Flu death toll in United Kingdom continues to rise

The death toll from the flu in the United Kingdom has risen to 17 people this winter, including six children.

Fourteen of the deaths have been linked to the H1N1 swine flu, which caused 457 deaths in the United Kingdom in 2009.

Most of the victims have been under the age of 65, while eight of the 17 deaths were in at-risk patients who had other health problems, including asthma and diabetes, according to a Health Protection Agency confirmation, the Daily Mail reports.

Only 40 percent of people in at-risk groups under the age of 65, which includes pregnant women, diabetes-sufferers and those with heart conditions, have been vaccinated for the three strains of flu this season.

The flu has not been more widespread than it had been for the same period in previous years, professor Dame Sally Davies, chief medical officer for England, told the Daily Mail.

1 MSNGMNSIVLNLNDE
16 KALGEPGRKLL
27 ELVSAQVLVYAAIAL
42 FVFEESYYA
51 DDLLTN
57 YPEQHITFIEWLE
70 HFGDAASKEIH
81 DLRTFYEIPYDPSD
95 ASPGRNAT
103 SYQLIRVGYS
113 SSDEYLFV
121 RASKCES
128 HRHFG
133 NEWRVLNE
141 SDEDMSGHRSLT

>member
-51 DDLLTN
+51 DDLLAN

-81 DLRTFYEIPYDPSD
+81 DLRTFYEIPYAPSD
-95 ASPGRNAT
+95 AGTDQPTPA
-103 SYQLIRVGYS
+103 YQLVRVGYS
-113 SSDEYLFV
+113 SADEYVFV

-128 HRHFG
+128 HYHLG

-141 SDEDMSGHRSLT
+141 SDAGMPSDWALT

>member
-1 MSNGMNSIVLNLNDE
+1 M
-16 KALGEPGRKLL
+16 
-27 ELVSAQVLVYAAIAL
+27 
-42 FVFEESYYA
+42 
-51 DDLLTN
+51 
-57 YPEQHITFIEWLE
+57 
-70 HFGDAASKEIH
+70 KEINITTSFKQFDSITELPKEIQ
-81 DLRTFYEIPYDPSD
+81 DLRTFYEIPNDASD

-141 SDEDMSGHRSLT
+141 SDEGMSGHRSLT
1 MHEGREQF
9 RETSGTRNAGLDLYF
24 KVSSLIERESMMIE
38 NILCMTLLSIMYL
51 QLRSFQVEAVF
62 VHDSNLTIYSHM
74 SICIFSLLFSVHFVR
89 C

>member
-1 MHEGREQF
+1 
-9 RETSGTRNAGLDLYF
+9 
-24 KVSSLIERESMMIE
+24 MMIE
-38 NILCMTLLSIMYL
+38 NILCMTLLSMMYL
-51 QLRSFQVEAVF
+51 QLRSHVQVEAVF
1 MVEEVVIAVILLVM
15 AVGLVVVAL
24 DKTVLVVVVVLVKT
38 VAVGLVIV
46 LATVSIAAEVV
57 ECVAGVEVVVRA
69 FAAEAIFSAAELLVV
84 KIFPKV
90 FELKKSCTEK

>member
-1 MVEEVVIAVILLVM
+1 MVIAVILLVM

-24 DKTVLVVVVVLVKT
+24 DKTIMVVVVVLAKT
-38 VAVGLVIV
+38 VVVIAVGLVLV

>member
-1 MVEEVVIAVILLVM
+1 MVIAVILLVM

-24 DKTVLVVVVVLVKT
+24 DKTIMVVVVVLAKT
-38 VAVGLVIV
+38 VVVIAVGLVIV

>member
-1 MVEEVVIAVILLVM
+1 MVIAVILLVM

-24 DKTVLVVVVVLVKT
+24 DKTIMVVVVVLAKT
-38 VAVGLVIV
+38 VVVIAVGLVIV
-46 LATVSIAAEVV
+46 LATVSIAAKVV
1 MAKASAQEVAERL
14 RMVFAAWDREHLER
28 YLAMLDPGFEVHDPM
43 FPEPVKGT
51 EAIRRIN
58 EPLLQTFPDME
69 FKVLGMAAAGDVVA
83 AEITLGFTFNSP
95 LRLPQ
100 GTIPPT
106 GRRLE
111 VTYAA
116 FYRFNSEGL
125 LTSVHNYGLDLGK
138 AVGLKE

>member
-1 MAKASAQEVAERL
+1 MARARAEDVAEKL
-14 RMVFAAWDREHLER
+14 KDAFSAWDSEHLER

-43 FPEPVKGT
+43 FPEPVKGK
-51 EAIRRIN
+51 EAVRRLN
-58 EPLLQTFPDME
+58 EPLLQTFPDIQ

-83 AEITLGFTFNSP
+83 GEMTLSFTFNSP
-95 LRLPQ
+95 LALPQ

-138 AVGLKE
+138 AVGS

“It’s not unusual to see this level of flu activity at this time of the year but we are seeing more severe illness in people under the age of 65 than we would normally,” professor John Watson said, according to the Daily Mail. “Flu vaccination offers the best protection…and we urge all those in ‘at risk’ groups – including pregnant women and healthcare workers – to get themselves vaccinated as soon as possible. It’s not too late and it could save lives.”